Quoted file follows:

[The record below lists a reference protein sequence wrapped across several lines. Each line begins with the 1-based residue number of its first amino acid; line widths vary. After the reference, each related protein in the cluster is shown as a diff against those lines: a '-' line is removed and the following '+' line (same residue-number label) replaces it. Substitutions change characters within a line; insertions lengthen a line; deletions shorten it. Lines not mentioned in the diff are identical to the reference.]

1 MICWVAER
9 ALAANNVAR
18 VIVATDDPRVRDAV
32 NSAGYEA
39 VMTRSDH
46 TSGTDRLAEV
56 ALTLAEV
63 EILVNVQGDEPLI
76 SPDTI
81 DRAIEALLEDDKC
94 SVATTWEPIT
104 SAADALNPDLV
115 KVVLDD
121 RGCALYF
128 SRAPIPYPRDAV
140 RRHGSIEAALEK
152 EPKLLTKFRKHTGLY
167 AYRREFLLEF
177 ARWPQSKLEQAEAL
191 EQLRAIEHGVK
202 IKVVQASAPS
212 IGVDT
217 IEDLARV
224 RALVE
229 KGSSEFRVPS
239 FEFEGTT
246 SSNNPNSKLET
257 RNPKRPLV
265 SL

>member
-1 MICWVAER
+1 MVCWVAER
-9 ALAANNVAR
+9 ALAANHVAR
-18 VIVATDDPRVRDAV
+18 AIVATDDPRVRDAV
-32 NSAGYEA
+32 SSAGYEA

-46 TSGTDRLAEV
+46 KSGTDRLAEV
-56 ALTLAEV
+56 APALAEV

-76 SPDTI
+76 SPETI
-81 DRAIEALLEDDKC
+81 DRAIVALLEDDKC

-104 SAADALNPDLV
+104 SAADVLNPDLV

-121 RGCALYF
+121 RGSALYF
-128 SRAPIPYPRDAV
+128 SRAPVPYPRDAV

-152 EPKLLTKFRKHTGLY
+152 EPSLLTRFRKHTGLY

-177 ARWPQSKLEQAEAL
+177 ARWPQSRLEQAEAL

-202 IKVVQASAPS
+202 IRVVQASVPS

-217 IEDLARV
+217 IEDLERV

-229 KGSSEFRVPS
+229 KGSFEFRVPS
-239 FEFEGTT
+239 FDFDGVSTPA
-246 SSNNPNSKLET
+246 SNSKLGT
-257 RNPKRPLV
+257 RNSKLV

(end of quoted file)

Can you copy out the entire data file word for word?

[The record below lists a reference protein sequence wrapped across several lines. Each line begins with the 1-based residue number of its first amino acid; line widths vary. After the reference, each related protein in the cluster is shown as a diff against those lines: a '-' line is removed and the following '+' line (same residue-number label) replaces it. Substitutions change characters within a line; insertions lengthen a line; deletions shorten it. Lines not mentioned in the diff are identical to the reference.]

1 MICWVAER
9 ALAANNVAR
18 VIVATDDPRVRDAV
32 NSAGYEA
39 VMTRSDH
46 TSGTDRLAEV
56 ALTLAEV
63 EILVNVQGDEPLI
76 SPDTI
81 DRAIEALLEDDKC
94 SVATTWEPIT
104 SAADALNPDLV
115 KVVLDD
121 RGCALYF
128 SRAPIPYPRDAV
140 RRHGSIEAALEK
152 EPKLLTKFRKHTGLY
167 AYRREFLLEF
177 ARWPQSKLEQAEAL
191 EQLRAIEHGVK
202 IKVVQASAPS
212 IGVDT
217 IEDLARV
224 RALVE
229 KGSSEFRVPS
239 FEFEGTT
246 SSNNPNSKLET
257 RNPKRPLV
265 SL

>member
-1 MICWVAER
+1 MVCWVAER
-9 ALAANNVAR
+9 ALAANHVAR
-18 VIVATDDPRVRDAV
+18 AIVATDDPRVRDAV
-32 NSAGYEA
+32 SSAGYEA

-46 TSGTDRLAEV
+46 KSGTDRLAEV
-56 ALTLAEV
+56 APALAEV

-76 SPDTI
+76 SPETI
-81 DRAIEALLEDDKC
+81 DRAIVALLEDDKC

-104 SAADALNPDLV
+104 SAADVLNPDLV

-121 RGCALYF
+121 RGSALYF
-128 SRAPIPYPRDAV
+128 SRAPVPYPRDAV

-152 EPKLLTKFRKHTGLY
+152 EPSLLTRFRKHTGLY

-177 ARWPQSKLEQAEAL
+177 ARWPQSRLEQAEAL

-202 IKVVQASAPS
+202 IRVVQASVPS

-217 IEDLARV
+217 IEDLERV

-229 KGSSEFRVPS
+229 KGSFEFRVPS
-239 FEFEGTT
+239 FDFDGVSTPA
-246 SSNNPNSKLET
+246 SNSKLGT
-257 RNPKRPLV
+257 RNSKLV